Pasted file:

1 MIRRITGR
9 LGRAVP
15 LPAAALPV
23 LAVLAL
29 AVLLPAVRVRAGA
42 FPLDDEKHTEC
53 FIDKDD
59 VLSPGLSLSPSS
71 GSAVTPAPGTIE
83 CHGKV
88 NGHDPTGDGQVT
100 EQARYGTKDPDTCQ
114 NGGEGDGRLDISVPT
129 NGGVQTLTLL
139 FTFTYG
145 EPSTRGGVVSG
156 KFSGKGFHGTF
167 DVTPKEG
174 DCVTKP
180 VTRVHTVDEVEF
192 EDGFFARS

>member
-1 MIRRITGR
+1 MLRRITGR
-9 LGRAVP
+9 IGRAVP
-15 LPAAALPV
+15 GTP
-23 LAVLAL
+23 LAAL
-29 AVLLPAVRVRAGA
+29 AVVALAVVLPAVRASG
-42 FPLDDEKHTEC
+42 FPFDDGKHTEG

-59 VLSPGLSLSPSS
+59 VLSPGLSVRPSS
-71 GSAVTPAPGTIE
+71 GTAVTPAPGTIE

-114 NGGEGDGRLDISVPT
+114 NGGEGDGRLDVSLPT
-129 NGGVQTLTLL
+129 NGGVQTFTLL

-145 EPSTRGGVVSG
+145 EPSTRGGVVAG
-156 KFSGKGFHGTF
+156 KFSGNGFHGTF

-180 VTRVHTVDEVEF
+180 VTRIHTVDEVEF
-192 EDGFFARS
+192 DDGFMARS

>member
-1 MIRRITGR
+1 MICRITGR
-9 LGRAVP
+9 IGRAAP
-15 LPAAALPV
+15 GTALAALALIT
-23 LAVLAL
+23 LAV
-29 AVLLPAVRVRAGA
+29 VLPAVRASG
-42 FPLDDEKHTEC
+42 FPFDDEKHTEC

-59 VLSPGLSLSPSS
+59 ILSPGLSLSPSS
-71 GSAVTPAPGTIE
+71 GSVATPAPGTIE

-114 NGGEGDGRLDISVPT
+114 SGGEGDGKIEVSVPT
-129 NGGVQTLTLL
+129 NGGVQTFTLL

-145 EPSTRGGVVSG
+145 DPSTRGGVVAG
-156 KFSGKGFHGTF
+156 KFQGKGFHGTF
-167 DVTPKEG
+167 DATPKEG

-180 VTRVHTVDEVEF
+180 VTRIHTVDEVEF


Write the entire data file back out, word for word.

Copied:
1 MIRRITGR
9 LGRAVP
15 LPAAALPV
23 LAVLAL
29 AVLLPAVRVRAGA
42 FPLDDEKHTEC
53 FIDKDD
59 VLSPGLSLSPSS
71 GSAVTPAPGTIE
83 CHGKV
88 NGHDPTGDGQVT
100 EQARYGTKDPDTCQ
114 NGGEGDGRLDISVPT
129 NGGVQTLTLL
139 FTFTYG
145 EPSTRGGVVSG
156 KFSGKGFHGTF
167 DVTPKEG
174 DCVTKP
180 VTRVHTVDEVEF
192 EDGFFARS

>member
-1 MIRRITGR
+1 MLRRITGR
-9 LGRAVP
+9 IGRAVP
-15 LPAAALPV
+15 GTP
-23 LAVLAL
+23 LAAL
-29 AVLLPAVRVRAGA
+29 AVVALAVVLPAVRASG
-42 FPLDDEKHTEC
+42 FPFDDGKHTEG

-59 VLSPGLSLSPSS
+59 VLSPGLSVRPSS
-71 GSAVTPAPGTIE
+71 GTAVTPAPGTIE

-114 NGGEGDGRLDISVPT
+114 NGGEGDGRLDVSLPT
-129 NGGVQTLTLL
+129 NGGVQTFTLL

-145 EPSTRGGVVSG
+145 EPSTRGGVVAG
-156 KFSGKGFHGTF
+156 KFSGNGFHGTF

-180 VTRVHTVDEVEF
+180 VTRIHTVDEVEF
-192 EDGFFARS
+192 DDGFMARS

>member
-1 MIRRITGR
+1 MICRITGR
-9 LGRAVP
+9 IGRAAP
-15 LPAAALPV
+15 GTALAALALIT
-23 LAVLAL
+23 LAV
-29 AVLLPAVRVRAGA
+29 VLPAVRASG
-42 FPLDDEKHTEC
+42 FPFDDEKHTEC

-59 VLSPGLSLSPSS
+59 ILSPGLSLSPSS
-71 GSAVTPAPGTIE
+71 GSVATPAPGTIE

-114 NGGEGDGRLDISVPT
+114 SGGEGDGKIEVSVPT
-129 NGGVQTLTLL
+129 NGGVQTFTLL

-145 EPSTRGGVVSG
+145 DPSTRGGVVAG
-156 KFSGKGFHGTF
+156 KFQGKGFHGTF
-167 DVTPKEG
+167 DATPKEG

-180 VTRVHTVDEVEF
+180 VTRIHTVDEVEF